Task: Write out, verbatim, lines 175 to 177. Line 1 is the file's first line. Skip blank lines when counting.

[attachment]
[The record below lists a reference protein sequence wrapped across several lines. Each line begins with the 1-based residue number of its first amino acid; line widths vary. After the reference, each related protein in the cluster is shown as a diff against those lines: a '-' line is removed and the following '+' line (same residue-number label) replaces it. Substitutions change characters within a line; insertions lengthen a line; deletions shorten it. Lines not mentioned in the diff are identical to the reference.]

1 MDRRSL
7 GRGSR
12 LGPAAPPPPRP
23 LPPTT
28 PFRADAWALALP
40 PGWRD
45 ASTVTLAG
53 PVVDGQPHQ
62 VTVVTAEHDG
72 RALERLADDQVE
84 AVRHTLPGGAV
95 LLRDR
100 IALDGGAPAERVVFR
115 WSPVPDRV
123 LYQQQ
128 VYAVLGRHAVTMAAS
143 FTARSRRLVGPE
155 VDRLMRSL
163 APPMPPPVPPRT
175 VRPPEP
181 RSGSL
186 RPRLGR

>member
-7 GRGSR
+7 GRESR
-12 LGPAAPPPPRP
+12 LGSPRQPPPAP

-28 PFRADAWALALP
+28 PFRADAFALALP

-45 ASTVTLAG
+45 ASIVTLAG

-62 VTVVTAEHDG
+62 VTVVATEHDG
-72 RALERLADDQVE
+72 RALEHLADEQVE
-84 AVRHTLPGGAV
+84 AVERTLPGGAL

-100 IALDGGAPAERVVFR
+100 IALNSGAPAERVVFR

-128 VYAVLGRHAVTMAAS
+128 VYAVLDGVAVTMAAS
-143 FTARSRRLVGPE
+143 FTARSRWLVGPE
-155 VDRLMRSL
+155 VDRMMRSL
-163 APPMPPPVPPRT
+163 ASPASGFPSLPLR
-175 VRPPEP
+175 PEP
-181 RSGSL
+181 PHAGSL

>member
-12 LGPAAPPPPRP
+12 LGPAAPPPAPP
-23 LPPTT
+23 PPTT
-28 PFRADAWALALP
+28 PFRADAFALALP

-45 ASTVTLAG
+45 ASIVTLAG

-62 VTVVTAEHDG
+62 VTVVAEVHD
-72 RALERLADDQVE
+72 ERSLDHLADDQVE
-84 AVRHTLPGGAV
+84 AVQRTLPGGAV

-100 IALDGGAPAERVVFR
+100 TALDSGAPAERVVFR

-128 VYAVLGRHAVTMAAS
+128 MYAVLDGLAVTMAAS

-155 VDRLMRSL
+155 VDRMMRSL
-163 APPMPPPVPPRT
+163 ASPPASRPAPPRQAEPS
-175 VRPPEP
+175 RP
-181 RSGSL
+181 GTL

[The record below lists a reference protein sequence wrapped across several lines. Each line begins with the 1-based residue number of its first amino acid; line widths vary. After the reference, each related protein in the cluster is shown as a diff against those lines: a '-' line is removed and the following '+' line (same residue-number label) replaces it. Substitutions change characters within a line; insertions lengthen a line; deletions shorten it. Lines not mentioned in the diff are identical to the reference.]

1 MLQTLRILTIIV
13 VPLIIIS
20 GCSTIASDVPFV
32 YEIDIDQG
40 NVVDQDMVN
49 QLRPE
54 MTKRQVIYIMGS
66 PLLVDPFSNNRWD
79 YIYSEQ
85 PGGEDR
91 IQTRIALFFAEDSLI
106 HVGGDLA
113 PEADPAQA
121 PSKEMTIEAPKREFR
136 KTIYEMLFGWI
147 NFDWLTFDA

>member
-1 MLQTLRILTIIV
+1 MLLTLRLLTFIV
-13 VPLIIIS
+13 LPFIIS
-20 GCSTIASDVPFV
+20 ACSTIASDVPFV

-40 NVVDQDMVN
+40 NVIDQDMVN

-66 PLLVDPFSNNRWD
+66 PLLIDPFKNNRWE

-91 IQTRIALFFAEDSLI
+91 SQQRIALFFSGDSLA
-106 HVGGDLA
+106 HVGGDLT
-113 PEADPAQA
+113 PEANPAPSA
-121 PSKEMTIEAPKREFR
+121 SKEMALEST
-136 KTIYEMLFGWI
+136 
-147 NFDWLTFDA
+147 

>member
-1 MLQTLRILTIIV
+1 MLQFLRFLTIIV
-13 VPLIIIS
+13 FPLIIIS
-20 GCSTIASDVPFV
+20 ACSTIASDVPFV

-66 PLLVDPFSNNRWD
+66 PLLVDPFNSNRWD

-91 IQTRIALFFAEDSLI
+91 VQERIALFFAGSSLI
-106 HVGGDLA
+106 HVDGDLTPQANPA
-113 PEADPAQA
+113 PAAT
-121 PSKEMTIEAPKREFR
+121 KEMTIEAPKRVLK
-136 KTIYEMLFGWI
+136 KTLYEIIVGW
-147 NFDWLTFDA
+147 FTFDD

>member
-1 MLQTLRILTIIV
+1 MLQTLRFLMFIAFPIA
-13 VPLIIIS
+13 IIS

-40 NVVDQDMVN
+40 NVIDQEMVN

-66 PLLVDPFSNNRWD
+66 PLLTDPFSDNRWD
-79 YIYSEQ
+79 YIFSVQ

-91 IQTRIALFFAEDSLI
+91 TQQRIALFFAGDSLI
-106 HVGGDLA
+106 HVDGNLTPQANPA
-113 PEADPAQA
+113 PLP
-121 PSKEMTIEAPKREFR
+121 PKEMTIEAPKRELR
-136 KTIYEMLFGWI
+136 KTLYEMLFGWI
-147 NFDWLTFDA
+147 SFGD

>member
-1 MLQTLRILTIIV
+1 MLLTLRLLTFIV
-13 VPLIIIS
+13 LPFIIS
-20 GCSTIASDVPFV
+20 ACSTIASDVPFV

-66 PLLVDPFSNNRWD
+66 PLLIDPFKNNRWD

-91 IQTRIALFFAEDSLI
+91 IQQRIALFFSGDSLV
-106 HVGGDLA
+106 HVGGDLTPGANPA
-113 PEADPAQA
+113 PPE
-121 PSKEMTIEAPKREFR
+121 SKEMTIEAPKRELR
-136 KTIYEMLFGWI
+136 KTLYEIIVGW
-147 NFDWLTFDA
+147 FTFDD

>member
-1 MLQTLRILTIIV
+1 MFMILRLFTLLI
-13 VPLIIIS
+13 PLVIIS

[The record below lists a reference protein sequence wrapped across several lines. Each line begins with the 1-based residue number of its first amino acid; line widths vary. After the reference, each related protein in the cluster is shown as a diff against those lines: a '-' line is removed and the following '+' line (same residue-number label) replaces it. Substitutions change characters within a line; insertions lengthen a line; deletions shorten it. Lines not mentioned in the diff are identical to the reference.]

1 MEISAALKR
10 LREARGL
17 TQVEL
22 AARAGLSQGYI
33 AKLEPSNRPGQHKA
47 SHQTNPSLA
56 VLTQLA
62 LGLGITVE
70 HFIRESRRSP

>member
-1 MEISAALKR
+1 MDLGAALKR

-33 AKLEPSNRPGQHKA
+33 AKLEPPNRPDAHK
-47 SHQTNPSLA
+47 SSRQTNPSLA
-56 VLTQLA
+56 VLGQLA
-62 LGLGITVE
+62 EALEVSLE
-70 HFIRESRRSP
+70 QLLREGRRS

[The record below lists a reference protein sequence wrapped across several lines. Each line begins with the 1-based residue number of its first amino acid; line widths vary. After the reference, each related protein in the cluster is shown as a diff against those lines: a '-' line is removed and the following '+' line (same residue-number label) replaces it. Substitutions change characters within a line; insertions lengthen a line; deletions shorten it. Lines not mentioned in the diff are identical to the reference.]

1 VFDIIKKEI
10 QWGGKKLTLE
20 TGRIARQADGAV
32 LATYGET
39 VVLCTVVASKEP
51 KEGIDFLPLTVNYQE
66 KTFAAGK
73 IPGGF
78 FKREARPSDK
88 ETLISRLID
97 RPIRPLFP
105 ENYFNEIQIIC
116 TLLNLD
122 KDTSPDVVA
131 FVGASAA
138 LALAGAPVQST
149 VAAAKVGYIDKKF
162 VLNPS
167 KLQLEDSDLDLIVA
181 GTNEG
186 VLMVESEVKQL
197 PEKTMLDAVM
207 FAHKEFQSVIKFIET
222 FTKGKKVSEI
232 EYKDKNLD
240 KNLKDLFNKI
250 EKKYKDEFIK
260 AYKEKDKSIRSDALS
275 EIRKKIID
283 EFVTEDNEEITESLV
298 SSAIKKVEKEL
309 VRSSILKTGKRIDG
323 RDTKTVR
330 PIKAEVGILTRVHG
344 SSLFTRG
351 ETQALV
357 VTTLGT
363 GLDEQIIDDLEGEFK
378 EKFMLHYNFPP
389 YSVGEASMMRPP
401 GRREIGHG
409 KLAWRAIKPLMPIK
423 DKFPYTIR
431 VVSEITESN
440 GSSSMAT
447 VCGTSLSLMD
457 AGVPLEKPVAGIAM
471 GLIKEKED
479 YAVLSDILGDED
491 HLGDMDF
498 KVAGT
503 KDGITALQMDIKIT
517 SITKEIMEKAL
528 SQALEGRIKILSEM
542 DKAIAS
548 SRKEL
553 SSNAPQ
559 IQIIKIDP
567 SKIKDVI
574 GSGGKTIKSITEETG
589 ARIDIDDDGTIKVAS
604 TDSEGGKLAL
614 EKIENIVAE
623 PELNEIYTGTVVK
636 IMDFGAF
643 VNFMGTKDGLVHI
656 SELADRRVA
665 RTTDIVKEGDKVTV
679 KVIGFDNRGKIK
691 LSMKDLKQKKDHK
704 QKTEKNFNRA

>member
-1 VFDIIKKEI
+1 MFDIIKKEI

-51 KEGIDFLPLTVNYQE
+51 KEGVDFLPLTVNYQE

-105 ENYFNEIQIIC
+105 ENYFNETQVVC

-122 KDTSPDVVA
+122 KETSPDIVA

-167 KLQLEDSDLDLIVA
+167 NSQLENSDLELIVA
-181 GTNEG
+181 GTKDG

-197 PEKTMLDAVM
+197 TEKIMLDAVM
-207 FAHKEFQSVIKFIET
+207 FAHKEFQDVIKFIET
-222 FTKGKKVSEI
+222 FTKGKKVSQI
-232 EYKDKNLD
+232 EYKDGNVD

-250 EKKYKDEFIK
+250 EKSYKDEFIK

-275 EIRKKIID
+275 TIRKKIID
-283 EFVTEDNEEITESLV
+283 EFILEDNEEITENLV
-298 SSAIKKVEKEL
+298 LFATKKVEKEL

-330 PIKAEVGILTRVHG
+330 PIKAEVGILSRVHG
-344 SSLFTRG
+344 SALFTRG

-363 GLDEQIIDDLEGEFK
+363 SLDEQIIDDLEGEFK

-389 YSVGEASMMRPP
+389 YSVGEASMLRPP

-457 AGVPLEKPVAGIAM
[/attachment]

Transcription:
-106 HVGGDLA
+106 HVGGDLTPGANPA
-113 PEADPAQA